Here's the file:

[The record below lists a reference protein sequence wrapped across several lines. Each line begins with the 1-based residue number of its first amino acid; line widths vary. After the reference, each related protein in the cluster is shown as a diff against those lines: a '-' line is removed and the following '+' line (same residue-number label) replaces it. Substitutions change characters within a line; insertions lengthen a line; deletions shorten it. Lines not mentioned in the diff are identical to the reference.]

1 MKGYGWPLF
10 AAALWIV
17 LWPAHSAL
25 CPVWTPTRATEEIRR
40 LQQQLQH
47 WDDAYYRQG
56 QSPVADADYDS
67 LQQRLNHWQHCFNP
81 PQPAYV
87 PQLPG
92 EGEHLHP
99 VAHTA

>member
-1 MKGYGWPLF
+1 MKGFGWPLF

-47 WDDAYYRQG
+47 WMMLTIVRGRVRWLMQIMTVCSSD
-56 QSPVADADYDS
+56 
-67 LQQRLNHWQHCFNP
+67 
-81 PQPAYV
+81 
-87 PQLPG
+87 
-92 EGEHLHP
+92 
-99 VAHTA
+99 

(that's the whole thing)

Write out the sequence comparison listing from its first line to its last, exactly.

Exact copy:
[The record below lists a reference protein sequence wrapped across several lines. Each line begins with the 1-based residue number of its first amino acid; line widths vary. After the reference, each related protein in the cluster is shown as a diff against those lines: a '-' line is removed and the following '+' line (same residue-number label) replaces it. Substitutions change characters within a line; insertions lengthen a line; deletions shorten it. Lines not mentioned in the diff are identical to the reference.]

1 MKGYGWPLF
10 AAALWIV
17 LWPAHSAL
25 CPVWTPTRATEEIRR
40 LQQQLQH
47 WDDAYYRQG
56 QSPVADADYDS
67 LQQRLNHWQHCFNP
81 PQPAYV
87 PQLPG
92 EGEHLHP
99 VAHTA

>member
-1 MKGYGWPLF
+1 MKGFGWPLF

-47 WDDAYYRQG
+47 WMMLTIVRGRVRWLMQIMTVCSSD
-56 QSPVADADYDS
+56 
-67 LQQRLNHWQHCFNP
+67 
-81 PQPAYV
+81 
-87 PQLPG
+87 
-92 EGEHLHP
+92 
-99 VAHTA
+99 